My friends know a lot about me. They know the real reason I don’t color my hair is because I’m lazy. They know I don’t like my peanut butter and jelly on the same sandwich. They know I can play "Wipeout.” And they know better than to invite me to a movie. Don’t get me wrong. I’ve got nothing against eating popcorn in the dark. It’s what’s up on the screen that I have a problem with.
Basically what it boils down to is that I’m a big chicken. Been that way all my life. When I was just a kid, every year our local TV station would air "The Wizard of Oz” (remember, this was back in the days before cable television, so events like this were a pretty big deal) and while I adored Toto and was enthralled by the Yellow Brick Road, the truth is there were parts of that film that scared the bejeebers out of me. Case in point, during the scene where the wicked witch flies past Dorothy’s window on her broom as the house is swirling around up in the tornado, I used to have to run out of the room. Literally.
As I got older I forced myself to "tough it out” and remain in my seat during a scary movie, but I’d have been better off to flee. The worst was in high school when I went to see "Play Misty for Me”. I’ll never forget it. At four o’clock in the morning my mother came into my bedroom to find out why the top light was still on, only to find me lying flat on my back staring wild-eyed at the ceiling, frozen stiff in terror. I spent the rest of that night sleeping between my parents in their king-sized bed – and I was sixteen years old at the time! Honestly! How can people can sit through a movie like that and then casually say, "Who’s up for pizza?” I’m still haunted by those horrific images forty years later!
But violence isn’t my only problem. I’m not much good at handling conflict either. Yes, I know that for most folks the whole point of going to the cinema is to immerse oneself in the character’s struggle. The more menacing the threat, the more heartbreaking the turmoil, the more hopeless the situation, the more everybody likes it. Everybody, that is, except me. Call me naïve. Call me shallow. Call me a Pollyanna. No wait, I have to run out of the room during that one too – you know, when she starts climbing up the tree.
So here’s a quick recount: I don’t do blood. I don’t do villains. I don’t do tragedy. I don’t do despair. Oh, and one more thing, or actually two. I don’t do foul language and I don’t do nudity. (Did I mention that nobody wants to invite me to a movie?)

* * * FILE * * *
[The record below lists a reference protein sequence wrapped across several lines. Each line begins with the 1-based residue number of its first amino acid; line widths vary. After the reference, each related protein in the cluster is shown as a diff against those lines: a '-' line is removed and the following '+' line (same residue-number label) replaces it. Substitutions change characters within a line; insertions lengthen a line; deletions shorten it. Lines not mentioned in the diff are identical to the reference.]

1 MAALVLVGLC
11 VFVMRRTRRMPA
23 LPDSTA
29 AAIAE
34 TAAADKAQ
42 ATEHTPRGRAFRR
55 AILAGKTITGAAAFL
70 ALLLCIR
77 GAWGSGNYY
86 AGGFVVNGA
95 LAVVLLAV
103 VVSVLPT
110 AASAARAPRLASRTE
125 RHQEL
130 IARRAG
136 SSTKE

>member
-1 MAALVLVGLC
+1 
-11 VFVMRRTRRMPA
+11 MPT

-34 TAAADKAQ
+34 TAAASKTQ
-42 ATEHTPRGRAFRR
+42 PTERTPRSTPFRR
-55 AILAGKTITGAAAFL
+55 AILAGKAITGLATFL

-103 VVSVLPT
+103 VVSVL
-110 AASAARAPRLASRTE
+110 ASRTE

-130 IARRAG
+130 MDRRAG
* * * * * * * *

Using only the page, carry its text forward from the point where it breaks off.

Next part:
Oh sure, I know what you’re thinking – what’s left…cartoons? But actually you’d be surprised at how many movies are, as we say around our house, rated "G” for "Grammy”. True, they were all made before 1960, but I’m okay with that. The fact that I’ve seen every film Doris Day and Cary Grant and Audrey Hepburn and Gene Kelly and Bing Crosby ever made doesn’t bother me one bit.
What bothers me is that I have a nifty little iPod that allows me to view full-length videos, and I’m having a terrible time redeeming this gift card my son-in-law gave me for Christmas because apparently iTunes is stuck on this screwy notion that I’m clamoring for recent blockbusters and current Oscar-nominated films (can you imagine?) when what I really want to download is "That Touch of Mink.”
Well if that’s the way you want it, Mr. iTunes, suit yourself. But don’t blame me for taking matters into my own hands. You forced me into it. I mean, normally I’m all for playing by the rules, but your cinematic snootiness has left me no choice. Granted, it took a bit of creativity and ingenuity on my part, but as of this morning I’ll have you know that my little gadget is chock full of all the flicks I love most and not one of them came from you.
What’s that? You want me to reveal how I did it? Sorry, Mr. iTunes, my lips are sealed. Or as Bette Davis would put it, "I’d love to tell you, but I just washed my hair.”